1904 in Afghanistan

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See also: 1903 in Afghanistan and 1905 in Afghanistan.


Internal peace is not disturbed during the year, but there are, as usual, frequent rumours of quarrels in the amir's family and of reconciliations. Early in the year it is reported that the amir has removed his half-brother, Mohammad Omar, from the governorship of Kabul, and placed him and his mother, Bibi Halima, under close surveillance. Later on it is stated that the mullahs have brought about a reconciliation, and that Mohammad Omar has been placed in command of the troops in Kabul. There is some quarrelling between Russian and Afghan soldiers owing to the former destroying some guard-houses erected along the border of Turkestan, but there is no actual outbreak, and the amir at once sends officials of position to inquire into the matter. Owing to the generally oppressive action of the Russians some 4,000 the Turkoman and Jamshid tribes migrate to Herat, where the amir grants them the Zulfikar Pass territory as their place of residence. Several of the leading followers of Ayub Khan return to Afghanistan and others petition the amir to be allowed to do so.

Early summer 1904[edit]

The amir injures his hand whilst snipe shooting, and the viceroy at his request sends his own doctor to Kabul to treat him. The treatment is entirely successful, and the amir's pleasure at this is possibly helpful in paving the way for the despatch of the special mission under Louis Dane, the Indian foreign secretary, which leaves Peshawar on November 26 and reaches Kabul on December 12. Its work is reported to be progressing very satisfactorily.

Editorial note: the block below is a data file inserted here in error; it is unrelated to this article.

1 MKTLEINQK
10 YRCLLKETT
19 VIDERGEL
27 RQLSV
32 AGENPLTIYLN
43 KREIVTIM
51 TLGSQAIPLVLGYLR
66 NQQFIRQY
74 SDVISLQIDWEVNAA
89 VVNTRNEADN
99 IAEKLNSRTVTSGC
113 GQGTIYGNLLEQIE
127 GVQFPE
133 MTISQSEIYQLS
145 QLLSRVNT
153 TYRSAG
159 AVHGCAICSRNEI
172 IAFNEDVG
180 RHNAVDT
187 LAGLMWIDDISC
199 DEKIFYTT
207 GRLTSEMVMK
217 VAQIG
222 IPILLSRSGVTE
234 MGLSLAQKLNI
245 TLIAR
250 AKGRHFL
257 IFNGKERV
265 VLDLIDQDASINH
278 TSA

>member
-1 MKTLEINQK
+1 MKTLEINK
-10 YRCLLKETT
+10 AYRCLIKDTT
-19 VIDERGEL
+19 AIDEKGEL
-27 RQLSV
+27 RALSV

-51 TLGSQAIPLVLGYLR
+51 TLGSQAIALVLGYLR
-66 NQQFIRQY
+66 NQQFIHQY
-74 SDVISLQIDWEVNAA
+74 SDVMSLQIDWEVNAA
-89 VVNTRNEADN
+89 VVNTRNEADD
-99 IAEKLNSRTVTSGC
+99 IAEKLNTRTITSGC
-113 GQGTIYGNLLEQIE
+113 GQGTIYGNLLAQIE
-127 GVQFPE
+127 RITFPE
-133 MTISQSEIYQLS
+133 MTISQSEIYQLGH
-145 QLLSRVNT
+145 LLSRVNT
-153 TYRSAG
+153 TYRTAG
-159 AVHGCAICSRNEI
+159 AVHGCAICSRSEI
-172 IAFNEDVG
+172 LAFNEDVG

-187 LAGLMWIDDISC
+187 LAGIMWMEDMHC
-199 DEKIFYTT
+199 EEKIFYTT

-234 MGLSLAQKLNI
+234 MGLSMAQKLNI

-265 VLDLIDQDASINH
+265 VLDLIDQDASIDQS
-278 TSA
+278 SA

The nature of this work is not made public, but it is not difficult to conjecture what must be the most important points in the discussion between the amir and Mr. Dane. In the first place, Russia, despite her Far Eastern difficulties and disasters, has by no means lost sight of Afghanistan. Both in Turkestan and the north and towards Herat in the south the Russian railway system is fast being completed to within striking distance of the frontier; the question of direct commercial relations between Russian and Afghan officials on the frontier appears to be still open, and Russia can easily create local trouble whenever it suits her to do so. No doubt the amir likes to know what help Britain would give him in a case of "unprovoked aggression," and, on the other hand, the Indian government likes to know how far the amir can defend himself, what number of troops he can put into the field, and what is their state of efficiency. The relations of the amir and of the Indian government with the tribes on the North-West Frontier also require further adjustment.

A formal settlement was arrived at when what is known as the Durand Boundary was agreed on, and the present amir at first seemed anxious that the work of demarcating this boundary should be completed, but latterly he appears to have changed his mind, and the work has been suspended. Lastly, it is thought that an endeavour might be made to secure greater facilities for trade between Afghanistan and India. Whilst the foreign secretary is engaged in important work with the amir at Kabul the amir's eldest son, Inayatullah Khan, is paying a visit to the viceroy at Calcutta. As he is only a lad of sixteen his visit is only regarded as a social one, but one which may bear good fruit later if he comes to the throne.